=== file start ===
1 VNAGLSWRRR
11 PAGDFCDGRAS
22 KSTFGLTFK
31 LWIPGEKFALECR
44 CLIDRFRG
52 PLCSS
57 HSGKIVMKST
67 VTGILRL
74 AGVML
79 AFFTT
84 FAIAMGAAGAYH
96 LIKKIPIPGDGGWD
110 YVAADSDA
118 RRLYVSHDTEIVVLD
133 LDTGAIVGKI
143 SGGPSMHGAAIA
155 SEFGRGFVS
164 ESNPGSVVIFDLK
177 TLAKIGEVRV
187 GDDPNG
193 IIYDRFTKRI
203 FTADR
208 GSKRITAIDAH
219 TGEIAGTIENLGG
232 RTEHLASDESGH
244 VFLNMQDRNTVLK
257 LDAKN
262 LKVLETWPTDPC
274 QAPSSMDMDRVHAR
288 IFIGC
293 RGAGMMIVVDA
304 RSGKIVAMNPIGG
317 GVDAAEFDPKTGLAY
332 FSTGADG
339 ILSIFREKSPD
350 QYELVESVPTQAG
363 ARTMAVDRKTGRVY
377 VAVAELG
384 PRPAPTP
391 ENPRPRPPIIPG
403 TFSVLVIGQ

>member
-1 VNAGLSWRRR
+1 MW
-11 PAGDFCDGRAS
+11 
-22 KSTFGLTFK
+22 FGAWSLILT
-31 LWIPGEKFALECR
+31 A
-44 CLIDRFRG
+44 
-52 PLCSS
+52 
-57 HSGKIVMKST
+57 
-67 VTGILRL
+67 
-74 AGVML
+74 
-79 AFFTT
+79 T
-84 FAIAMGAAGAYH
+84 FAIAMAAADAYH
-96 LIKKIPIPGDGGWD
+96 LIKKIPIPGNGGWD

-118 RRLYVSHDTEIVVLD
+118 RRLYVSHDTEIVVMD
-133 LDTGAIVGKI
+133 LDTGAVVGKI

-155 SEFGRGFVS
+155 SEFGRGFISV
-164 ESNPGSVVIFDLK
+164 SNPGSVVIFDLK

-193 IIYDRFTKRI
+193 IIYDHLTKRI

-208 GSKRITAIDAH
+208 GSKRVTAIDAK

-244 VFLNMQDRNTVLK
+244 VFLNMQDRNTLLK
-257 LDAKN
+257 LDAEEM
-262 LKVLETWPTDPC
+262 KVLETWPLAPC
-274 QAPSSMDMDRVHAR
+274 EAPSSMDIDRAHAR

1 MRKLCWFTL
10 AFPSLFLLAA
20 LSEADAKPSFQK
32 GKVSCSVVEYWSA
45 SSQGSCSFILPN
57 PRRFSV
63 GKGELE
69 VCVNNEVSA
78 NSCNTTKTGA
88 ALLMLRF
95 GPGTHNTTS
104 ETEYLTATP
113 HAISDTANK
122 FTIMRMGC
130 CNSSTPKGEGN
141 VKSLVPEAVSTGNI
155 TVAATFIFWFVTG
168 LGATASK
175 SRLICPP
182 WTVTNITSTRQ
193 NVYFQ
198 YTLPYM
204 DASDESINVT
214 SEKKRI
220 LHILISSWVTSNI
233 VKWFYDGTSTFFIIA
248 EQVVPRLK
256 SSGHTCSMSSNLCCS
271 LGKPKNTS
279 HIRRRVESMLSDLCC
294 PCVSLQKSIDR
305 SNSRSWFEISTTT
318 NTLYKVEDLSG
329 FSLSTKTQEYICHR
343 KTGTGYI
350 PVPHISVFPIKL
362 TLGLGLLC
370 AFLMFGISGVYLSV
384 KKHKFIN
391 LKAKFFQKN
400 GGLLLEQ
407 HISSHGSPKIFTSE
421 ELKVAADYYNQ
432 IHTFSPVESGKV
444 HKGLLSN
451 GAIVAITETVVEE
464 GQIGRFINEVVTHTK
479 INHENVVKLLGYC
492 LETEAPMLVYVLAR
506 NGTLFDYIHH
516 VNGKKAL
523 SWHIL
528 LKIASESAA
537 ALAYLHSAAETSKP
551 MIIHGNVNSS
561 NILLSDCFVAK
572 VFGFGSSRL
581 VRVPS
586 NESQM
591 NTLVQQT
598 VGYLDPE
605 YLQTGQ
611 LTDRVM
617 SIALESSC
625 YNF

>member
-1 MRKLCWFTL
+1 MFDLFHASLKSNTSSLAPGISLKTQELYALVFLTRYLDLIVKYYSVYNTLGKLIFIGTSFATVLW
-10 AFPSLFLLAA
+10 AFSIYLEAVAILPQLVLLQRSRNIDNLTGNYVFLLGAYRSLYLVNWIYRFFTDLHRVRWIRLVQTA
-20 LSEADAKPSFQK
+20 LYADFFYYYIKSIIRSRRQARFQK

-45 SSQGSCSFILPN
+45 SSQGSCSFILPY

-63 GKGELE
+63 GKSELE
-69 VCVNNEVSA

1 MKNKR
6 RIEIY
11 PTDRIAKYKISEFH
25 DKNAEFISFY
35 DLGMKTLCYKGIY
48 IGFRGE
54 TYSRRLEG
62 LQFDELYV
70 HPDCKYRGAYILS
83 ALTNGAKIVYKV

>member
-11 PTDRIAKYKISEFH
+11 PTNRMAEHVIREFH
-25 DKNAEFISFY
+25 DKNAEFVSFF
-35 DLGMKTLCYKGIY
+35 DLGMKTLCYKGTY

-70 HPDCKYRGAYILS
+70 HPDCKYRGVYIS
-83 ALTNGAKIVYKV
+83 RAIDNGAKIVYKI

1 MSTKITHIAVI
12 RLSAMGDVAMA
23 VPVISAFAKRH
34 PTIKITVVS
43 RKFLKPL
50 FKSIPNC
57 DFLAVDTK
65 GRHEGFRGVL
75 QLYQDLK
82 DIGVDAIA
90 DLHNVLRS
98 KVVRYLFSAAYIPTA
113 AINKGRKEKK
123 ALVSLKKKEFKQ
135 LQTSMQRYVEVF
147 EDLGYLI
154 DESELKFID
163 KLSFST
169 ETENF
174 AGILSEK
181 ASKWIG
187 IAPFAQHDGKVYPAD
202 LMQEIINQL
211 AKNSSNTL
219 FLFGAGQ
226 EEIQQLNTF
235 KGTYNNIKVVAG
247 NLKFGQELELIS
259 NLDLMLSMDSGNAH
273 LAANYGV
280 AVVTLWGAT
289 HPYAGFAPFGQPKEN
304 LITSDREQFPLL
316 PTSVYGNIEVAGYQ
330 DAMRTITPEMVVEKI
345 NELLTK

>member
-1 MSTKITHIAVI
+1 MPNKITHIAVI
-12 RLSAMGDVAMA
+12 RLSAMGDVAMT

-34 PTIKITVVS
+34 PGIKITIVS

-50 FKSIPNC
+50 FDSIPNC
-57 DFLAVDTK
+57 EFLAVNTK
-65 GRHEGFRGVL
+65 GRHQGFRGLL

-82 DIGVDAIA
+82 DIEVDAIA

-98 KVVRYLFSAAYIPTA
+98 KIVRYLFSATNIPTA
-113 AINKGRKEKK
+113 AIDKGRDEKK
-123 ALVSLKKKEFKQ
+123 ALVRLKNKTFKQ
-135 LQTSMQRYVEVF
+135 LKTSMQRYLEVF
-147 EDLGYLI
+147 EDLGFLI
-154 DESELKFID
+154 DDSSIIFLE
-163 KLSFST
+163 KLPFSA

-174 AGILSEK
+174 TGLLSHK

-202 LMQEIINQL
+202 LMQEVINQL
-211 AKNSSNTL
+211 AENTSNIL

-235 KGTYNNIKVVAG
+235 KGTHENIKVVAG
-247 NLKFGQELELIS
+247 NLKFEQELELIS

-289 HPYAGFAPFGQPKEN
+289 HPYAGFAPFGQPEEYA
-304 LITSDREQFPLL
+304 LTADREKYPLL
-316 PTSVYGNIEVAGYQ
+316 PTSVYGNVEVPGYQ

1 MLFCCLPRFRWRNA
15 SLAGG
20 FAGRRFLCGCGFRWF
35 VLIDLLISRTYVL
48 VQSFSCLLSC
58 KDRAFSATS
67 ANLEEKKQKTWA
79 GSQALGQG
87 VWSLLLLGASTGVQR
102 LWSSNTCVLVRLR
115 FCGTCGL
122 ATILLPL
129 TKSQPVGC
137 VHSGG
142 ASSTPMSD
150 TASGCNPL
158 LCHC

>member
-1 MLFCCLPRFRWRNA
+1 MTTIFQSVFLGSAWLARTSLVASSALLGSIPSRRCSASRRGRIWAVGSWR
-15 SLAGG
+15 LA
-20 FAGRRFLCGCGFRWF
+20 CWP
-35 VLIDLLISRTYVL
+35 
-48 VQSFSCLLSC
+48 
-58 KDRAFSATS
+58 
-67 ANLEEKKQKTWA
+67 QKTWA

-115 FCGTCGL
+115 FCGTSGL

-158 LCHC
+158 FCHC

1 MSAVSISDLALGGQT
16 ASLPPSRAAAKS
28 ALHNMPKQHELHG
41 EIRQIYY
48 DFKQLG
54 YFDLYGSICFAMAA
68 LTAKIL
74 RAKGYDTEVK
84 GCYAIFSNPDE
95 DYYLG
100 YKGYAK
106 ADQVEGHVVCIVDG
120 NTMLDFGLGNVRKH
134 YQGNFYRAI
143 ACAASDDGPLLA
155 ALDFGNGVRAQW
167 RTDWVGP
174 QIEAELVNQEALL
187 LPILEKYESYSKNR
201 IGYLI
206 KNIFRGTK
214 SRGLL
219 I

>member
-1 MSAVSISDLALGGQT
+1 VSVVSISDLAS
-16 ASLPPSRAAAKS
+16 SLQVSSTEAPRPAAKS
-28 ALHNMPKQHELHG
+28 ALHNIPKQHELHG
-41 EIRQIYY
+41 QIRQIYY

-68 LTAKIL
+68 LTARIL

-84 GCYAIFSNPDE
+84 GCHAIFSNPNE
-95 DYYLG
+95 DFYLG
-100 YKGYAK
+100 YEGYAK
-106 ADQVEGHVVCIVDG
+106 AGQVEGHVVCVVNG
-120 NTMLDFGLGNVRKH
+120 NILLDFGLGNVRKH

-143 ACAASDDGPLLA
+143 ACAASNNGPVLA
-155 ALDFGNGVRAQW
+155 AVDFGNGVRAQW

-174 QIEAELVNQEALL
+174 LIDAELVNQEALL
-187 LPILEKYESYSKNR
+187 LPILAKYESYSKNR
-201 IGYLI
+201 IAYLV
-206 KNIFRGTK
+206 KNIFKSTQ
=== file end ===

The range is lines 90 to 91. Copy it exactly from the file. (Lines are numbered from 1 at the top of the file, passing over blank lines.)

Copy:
32 GKVSCSVVEYWSA
45 SSQGSCSFILPN